By Thierry Malleret, economist

By Thierry Malleret, economist

1. New Medical Evidence Shows Link Between Nutrition and Cognition

A significant amount of scientific progress is currently being made about understanding the link between nutrition and cognition. What was intuitively known is increasingly corroborated by research: we can now ascertain what sort of food improves child behavior and academic performance, and equally, combats mental decline amongst elderly people. This new research suggests that vending machines selling snacks high in sugar, saturated fats and sodium should be removed from schools. This is also true in old age: fructose, the sugar most commonly used in processed foods, seems to enhance many pathways related to Alzheimer’s and Parkinson’s diseases.

2. Mexico Innovating in the Campaign against Obesity

Mexico is now de facto paying its citizens to fight obesity! The government has just announced that any citizen can receive a tax rebate that matches the cost of seeing a nutritionist or psychologist in an effort to reduce obesity. In short, nutrition advice is now tax-deductible. Mexicans have a high, widespread level of obesity, yet the country has always been at the forefront of the fight against it. The success (or otherwise) of this new measure will be interesting to follow, and if it does work, whether it is emulated elsewhere.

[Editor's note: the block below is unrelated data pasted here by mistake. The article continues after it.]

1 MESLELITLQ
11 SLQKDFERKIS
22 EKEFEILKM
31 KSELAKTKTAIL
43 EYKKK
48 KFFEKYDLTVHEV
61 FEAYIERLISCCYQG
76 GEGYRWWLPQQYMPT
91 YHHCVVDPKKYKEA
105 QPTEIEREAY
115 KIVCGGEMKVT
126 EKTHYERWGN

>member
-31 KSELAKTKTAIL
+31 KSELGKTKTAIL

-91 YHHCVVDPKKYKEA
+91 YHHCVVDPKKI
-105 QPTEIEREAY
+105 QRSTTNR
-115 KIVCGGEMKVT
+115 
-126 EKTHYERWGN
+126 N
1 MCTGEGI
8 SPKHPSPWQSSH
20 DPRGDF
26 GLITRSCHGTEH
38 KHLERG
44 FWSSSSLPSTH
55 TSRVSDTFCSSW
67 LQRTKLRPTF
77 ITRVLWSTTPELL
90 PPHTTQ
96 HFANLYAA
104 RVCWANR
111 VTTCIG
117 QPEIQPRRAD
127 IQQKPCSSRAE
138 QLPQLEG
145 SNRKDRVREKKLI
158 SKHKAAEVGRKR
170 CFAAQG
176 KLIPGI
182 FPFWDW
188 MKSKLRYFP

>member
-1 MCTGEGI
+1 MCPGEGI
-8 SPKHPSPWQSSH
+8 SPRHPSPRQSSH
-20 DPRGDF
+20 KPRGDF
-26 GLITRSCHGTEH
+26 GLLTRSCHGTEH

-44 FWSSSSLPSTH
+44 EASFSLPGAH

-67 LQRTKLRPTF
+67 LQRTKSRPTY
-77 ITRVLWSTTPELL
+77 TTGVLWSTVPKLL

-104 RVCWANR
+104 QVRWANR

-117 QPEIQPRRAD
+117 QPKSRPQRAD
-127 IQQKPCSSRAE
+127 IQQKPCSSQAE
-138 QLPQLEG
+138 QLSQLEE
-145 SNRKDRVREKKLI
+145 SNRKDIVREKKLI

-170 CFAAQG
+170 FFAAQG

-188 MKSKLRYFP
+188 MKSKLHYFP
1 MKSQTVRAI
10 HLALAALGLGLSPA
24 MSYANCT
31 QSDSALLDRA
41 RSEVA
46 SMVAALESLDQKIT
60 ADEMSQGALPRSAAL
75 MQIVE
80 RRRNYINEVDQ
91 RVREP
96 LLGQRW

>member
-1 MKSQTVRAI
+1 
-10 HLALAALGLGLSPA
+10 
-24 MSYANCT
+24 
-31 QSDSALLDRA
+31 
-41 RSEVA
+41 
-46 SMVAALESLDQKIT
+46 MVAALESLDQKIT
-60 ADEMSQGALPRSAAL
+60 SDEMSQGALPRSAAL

3. The Fight to Protect Air Quality and Reduce Pollution

In January, there were numerous peaks in air pollution levels both in Asia and Europe. As concerns about (and research into) air pollution grow in intensity, the health and economic benefits of cleaner air are becoming more and more evident. Reducing air pollution can impose a cost on some industries like transportation, mining, and energy, but after taking into consideration healthcare costs and the effects of lower pollution on productivity, the economic benefits of reduced pollution become apparent. This is particularly true for the wellness industry: wellness cannot thrive in a polluted environment.

4. The War against Sugar will Intensify

For all the reasons mentioned above (cognitive abilities, the global fight against obesity, etc.) the “war” against sugar will ramp up. As argued in a recent article, science cannot prove (yet?) that sugar kills, and the industry denies it, but the impact of sugar on our health will be one of this year’s big stories.

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AuthorThierry Malleret, Economist and Founder, Monthly Barometer